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Genus: Caladium.

Species: Caladium.

Common name: Caladium
Family: Araceae
Botannical name: Caladieae

Caladiums are grown for their coloured and patterned leaves in various combinations of green, red, pink and white. Many have a delicate translucent consistency. Leaves have an "elephant ear" form, although generally not as large as other Aroids commonly referred to as "Elephant Ears". They can also be commonly referred to as 'angel's wings'.

They grow from an underground corm (like a bulb) and multiply easily. The heart shaped leaves are beautifully coloured and patterned, and may vary from 15 to 60 cm in length. The leaves provide a striking contrast with the green foliage of other plants, especially when planted in the foreground.


Caladiums can be grown in pots, as specimens, or massed in beds or borders to provide summer colour in shady locations. Several varieties change colour (or become more colourful) as they grow – please be patient if leaves on your small plant are not yet their final colour.

Location: In tropical and subtropical areas they can be grown in a sheltered spot in the garden. In cooler areas they are suitable for indoors or a glasshouse.

Temperature: Caladiums like warmth and humidity, with a minimum summer temperature of 23 degrees and a minimum winter temperature of 12 degrees.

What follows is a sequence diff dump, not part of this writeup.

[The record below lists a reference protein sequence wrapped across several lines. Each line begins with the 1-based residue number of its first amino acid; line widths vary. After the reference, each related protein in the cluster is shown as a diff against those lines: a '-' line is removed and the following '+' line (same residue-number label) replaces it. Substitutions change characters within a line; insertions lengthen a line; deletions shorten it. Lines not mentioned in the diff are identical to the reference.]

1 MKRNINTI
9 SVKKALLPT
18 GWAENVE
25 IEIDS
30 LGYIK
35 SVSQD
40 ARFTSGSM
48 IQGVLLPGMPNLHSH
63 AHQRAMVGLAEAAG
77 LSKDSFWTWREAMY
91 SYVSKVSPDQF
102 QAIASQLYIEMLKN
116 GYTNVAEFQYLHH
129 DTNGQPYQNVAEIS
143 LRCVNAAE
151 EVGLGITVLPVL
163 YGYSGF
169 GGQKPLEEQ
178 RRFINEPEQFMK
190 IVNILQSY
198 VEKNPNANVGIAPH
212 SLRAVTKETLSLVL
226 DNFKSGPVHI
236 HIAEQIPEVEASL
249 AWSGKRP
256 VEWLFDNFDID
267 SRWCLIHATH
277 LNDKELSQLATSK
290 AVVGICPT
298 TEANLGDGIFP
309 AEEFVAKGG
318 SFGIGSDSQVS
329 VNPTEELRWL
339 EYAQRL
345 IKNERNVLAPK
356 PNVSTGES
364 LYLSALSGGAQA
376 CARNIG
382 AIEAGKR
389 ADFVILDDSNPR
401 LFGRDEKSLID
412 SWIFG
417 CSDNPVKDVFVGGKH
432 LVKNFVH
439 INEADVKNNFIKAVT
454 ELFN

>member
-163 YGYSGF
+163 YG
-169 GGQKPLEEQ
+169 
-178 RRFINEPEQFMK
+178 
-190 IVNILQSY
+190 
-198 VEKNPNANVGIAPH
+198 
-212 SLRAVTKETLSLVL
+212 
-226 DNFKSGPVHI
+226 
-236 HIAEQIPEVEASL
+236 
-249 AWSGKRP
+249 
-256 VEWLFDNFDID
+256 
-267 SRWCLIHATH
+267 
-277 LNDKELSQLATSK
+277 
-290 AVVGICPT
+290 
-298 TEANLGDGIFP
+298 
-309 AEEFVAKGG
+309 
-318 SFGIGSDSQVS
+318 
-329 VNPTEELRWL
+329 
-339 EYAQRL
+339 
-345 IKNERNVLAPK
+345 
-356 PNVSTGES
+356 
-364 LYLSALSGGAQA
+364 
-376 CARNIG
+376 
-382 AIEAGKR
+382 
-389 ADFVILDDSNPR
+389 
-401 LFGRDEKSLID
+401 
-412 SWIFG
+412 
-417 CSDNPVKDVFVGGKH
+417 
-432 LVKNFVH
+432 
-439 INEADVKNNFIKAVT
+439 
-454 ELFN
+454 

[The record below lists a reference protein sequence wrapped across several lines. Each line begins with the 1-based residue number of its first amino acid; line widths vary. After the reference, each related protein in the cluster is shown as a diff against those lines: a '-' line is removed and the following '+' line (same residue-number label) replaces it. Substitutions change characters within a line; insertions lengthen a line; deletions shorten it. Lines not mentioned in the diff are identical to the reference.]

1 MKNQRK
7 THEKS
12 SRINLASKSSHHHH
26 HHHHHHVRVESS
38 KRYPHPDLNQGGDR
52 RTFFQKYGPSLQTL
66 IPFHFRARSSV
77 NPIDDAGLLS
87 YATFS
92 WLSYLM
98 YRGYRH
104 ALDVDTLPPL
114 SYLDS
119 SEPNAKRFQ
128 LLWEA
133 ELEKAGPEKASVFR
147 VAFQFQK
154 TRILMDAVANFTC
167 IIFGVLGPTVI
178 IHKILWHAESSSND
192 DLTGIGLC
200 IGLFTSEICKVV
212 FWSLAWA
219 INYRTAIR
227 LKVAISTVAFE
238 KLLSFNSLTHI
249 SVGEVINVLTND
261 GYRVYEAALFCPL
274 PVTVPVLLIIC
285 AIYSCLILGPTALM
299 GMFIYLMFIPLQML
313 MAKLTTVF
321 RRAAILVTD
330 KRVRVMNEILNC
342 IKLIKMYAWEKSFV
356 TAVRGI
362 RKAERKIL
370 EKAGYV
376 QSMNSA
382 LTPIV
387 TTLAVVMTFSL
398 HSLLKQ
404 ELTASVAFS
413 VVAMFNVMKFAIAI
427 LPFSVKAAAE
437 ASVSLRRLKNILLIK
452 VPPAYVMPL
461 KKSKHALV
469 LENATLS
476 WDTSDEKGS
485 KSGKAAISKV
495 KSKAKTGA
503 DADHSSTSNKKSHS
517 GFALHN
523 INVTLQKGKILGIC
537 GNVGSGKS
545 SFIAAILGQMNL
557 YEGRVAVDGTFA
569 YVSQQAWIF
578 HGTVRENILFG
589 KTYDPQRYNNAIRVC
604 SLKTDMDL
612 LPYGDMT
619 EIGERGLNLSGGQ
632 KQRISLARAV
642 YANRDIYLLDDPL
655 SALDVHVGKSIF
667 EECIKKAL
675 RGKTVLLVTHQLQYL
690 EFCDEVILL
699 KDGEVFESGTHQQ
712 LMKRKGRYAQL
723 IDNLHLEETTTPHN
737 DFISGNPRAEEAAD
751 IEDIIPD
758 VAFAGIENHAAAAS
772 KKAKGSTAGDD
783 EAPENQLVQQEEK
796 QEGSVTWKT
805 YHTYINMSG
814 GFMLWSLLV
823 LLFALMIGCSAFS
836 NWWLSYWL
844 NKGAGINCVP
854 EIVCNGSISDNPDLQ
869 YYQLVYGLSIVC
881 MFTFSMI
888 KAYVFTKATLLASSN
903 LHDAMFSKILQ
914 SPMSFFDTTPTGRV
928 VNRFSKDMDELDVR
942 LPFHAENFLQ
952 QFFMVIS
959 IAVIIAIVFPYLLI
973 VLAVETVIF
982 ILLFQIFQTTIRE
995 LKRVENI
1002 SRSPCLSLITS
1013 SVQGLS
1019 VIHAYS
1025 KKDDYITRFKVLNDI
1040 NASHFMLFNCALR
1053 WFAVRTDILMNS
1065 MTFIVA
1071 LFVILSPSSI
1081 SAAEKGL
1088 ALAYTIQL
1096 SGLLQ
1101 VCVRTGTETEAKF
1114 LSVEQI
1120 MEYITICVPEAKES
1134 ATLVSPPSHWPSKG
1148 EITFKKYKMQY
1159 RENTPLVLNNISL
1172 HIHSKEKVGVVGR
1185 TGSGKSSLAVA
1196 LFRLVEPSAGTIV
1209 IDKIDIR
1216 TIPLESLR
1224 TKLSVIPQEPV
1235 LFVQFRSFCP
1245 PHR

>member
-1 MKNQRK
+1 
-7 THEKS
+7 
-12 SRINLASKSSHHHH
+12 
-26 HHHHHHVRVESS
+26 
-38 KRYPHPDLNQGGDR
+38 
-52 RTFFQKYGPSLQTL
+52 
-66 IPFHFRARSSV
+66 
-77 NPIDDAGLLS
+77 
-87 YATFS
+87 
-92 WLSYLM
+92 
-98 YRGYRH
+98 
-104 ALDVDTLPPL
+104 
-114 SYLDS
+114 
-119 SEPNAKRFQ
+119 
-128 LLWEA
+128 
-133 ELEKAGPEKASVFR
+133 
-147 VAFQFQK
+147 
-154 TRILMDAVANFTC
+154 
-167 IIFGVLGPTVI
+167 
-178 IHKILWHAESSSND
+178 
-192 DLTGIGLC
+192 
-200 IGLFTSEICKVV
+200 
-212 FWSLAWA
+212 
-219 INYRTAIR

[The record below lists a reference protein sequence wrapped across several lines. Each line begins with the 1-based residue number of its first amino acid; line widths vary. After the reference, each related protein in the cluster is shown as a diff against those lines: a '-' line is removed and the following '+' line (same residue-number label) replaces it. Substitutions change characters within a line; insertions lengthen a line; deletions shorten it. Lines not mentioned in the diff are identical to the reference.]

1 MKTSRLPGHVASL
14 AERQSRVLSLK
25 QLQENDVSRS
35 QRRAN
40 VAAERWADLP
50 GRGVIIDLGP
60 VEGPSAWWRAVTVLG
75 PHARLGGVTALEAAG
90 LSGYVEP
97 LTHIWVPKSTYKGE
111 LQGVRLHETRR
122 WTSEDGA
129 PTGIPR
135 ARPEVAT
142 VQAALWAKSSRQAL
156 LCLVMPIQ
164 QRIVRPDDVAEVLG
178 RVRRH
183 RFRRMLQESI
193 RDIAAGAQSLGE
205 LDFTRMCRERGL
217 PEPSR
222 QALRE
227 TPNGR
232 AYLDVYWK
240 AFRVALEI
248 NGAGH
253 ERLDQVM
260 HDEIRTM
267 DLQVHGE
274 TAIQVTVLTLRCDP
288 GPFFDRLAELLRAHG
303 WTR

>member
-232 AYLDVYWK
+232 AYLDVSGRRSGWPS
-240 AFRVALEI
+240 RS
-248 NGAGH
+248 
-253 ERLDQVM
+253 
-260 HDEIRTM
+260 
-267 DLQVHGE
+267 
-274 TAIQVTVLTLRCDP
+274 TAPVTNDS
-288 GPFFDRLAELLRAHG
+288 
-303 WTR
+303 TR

Sun: Caladiums need protection from full sun for best growth and colour. Some varieties will tolerate full sun for a couple of hours daily, but all prefer dappled or moderate shade. If bulbs are planted in deep shade, the green colour of the caladium will tend to dominate.

Planting: They require a warm, moist soil to grow. Planting in cool soil results in slow growth or tuber rot. Plant the tuber about 2-3cm under the soil. Water frequently and thoroughly, keeping the soil evenly moist to touch but not saturated. Do not let caladiums sit in water if planted in a container.

Watering: Although caladiums enjoy warm weather, they don’t tolerate dry conditions. In beds and borders, water plants weekly during dry weather. To help conserve soil moisture, apply a 5cm layer of mulch around the plants. Caladiums in containers should be checked regularly and watered when the potting soil begins to dry out.

Fertilizing: Fertilize caladiums regularly with a soluble fertilizer to promote strong foliage growth.

Frost: They are frost sensitive. They are generally dormant in winter.

These plants are very cold sensitive and prefer temperatures above 65 F. and lots of moisture. If the plants get cold, the leaves will wilt and the tubers will go into a resting stage for eight to ten weeks.

Dry weather will also cause dormancy, as the roots will dry up and the plant goes to sleep. This is a natural occurrence in the tropics where the seasons are more noticeable between wet/dry than cold/warm.

The flower of a caladium consists of a spathe (the fleshy outer covering) and a spadix (the conical inner stalk that contains the male and female flowers). The male flowers are at the tip of the spadix, a sterile area of tissue is in the middle, and the female flowers are at the base.

Caladiums are “protogynous”, which means that the female flowers are receptive before the male flowers shed their pollen. This is why you rarely observe seed on your caladium flowers. The female flowers have to be pollinated from pollen of another flower on the plant or another plant.

Photos of this plant

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